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Pan de Medianoche

Recently, when I was asking friends and family how they felt about the sandwich Cubano, I was surprised at how many said they preferred medianoches.  Similar to the Cubano but smaller and sweeter, the medianoche or “midnight” sandwich was sold in Havana nightclubs to tired dancers at late night cafes.  Also tired from my last miss at making a pan de agua loaf, I decided to medianoche bread instead.  If you live in South Florida, making Cuban bread at home makes as much sense as churning your own butter.  It’s as easy to find there as it’s impossible everywhere else, so I was excited to see this recipe for the challah-like bread on the Three Guys From Miami site.  I spent all day fussing over the rolls like a nervous mother – will the yeast bubble, do I knead more, will they rise?

Though I definitely had a few oh no moments along the way, they did.  The final result was all I could have hoped for a first try – a half dozen sweet, eggy medianoche rolls and one so plump it looked like it was going to eat the other five.  Though there was room for improvement, I couldn’t be prouder.

Pan de Medianoche
This recipe is adapted with permission from Three Guys From Miami Cook Cuban by Glenn Lindgren, Raúl Musibay, and Jorge Castillo.  I also followed their direction for making the actual sandwich, mostly because I love that they listed mayonnaise as an ingredient only to point out that it has no place in a medianoche.  Click here for their medianoche recipe.

2 packets (dry active) yeast (4 1/2 teaspoons)
3/4 cup white sugar
1 1/4 cup warm water (105 to 115 degrees F)
1/2 cup lard or unsalted butter, melted
3 eggs
2 teaspoons salt
5-6 cups bread flour, more or less

1 egg beaten with 2 tablespoons warm water

In a large bowl, mix yeast and three tablespoons sugar in one 1 1/4 cup of water. Place in a warm place and wait for the yeast to begin bubbling. (If it doesn’t bubble and foam, you have some bad yeast or something else went wrong and you’ll need to start over.)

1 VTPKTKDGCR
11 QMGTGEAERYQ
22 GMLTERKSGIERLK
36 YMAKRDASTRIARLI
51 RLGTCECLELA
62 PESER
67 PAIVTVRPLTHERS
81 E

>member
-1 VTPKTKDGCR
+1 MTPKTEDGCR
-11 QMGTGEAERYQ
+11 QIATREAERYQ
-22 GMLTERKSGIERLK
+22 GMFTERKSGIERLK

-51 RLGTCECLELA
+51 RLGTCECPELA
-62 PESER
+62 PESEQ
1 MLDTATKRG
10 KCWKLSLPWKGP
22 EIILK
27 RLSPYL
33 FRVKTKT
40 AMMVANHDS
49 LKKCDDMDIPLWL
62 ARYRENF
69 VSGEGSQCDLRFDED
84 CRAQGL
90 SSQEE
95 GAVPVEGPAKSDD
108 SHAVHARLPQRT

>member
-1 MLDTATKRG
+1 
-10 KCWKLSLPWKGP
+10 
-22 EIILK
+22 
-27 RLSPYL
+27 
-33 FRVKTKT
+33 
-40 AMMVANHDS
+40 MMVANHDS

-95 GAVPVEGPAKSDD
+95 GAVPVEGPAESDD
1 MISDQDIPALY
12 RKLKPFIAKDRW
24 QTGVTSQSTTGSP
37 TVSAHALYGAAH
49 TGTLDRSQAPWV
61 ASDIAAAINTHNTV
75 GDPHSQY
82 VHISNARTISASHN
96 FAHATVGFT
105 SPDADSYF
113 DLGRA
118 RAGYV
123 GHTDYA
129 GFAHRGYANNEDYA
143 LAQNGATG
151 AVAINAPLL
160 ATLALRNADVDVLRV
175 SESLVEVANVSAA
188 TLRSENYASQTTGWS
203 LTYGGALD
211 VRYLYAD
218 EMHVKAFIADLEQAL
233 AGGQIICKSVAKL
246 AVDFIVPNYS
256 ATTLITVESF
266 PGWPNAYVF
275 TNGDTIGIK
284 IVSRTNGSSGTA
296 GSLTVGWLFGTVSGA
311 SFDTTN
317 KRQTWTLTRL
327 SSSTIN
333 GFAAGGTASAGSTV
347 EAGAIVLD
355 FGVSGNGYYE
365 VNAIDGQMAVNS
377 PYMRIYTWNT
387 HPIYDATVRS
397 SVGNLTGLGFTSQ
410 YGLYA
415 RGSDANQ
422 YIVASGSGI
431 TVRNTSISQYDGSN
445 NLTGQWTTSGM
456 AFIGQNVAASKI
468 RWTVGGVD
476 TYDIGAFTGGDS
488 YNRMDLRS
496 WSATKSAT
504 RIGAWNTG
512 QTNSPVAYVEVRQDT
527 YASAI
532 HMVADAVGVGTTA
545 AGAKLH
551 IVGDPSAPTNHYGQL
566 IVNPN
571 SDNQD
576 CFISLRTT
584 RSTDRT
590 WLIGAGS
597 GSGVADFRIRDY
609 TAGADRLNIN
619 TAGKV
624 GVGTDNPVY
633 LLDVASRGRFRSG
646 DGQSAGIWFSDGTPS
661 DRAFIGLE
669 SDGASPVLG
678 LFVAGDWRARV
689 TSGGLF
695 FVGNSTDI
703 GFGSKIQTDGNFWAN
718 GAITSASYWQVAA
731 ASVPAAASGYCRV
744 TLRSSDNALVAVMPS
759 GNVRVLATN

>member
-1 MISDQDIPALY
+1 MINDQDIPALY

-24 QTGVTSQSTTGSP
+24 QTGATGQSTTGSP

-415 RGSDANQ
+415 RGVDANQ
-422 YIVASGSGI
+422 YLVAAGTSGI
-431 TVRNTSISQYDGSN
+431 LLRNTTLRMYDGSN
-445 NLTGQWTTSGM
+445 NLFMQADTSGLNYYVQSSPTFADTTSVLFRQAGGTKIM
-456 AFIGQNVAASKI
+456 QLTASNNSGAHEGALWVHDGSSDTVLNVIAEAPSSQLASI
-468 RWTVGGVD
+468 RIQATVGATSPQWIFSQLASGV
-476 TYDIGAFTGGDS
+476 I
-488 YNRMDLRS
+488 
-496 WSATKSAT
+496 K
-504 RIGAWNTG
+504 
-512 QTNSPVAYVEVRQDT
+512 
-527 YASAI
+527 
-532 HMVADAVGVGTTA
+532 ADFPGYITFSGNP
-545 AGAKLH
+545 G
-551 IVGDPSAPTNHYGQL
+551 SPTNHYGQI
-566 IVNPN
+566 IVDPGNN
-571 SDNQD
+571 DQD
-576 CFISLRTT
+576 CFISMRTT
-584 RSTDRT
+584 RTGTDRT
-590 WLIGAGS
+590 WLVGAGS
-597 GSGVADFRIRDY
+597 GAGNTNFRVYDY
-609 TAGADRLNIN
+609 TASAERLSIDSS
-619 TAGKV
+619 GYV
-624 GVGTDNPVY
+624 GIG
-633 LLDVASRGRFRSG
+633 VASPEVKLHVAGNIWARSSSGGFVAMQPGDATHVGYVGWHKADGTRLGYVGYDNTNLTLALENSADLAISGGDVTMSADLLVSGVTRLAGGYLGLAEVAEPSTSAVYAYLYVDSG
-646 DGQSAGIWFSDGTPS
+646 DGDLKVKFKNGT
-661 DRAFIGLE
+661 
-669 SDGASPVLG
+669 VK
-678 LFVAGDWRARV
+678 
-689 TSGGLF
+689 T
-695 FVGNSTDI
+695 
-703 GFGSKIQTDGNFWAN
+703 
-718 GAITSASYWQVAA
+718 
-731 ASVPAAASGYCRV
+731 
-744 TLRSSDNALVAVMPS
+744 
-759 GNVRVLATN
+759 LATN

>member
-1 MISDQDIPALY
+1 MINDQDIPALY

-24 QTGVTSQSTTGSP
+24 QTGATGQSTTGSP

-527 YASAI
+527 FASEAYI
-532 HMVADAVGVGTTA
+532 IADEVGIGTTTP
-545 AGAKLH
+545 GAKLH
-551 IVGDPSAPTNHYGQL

Beat the eggs until foamy.  Add the eggs, the rest of the sugar, salt, and melted lard to the yeast/water mixture.

Using a mixer fitted with the dough hook attachment on low speed, add four cups of flour, one cup at a time.  Continue to beat on medium, until the dough just begins to pull away from sides of bowl.

Pour dough onto a lightly floured surface and knead in remaining cup of flour, as needed, until dough is smooth and elastic, about 10 minutes.  Form dough into a ball place into a large, greased mixing bowl, immediately turning over so that all sides are greased.  Cover with a piece of lightly greased plastic wrap and set aside in a warm, draft free place until doubled in bulk, about 2 hours.  At this point it can be refrigerated over night and brought to room temperature before proceeding.

Place the dough on your work surface and punch it down.  Divide the dough into good-sized handfuls.  Roll each handful on a lightly floured surface to make cylinders about five inches long and about 2 1/4 inches in diameter. Arrange rolls on a lightly greased baking sheet.  Cover with a slightly damp, clean towel. Let rise in a warm place for about one hour or until the rolls double in volume.

Preheat oven to 350º F

Brush the tops of the rolls liberally with the egg glaze. Bake until golden brown — about 25 to 35 minutes. Remove the rolls from the oven, take them off the baking sheet and let cool on a wire rack. While they are still warm, brush the tops with a little melted butter. Use for medianoche sandwiches, or serve warm as a side dish.

3 Comments Post a comment
  1. I relish, result in I found exactly what I was having a look for. You’ve ended my 4 day long hunt! God Bless you man. Have a great day. Bye

    9 November 2012

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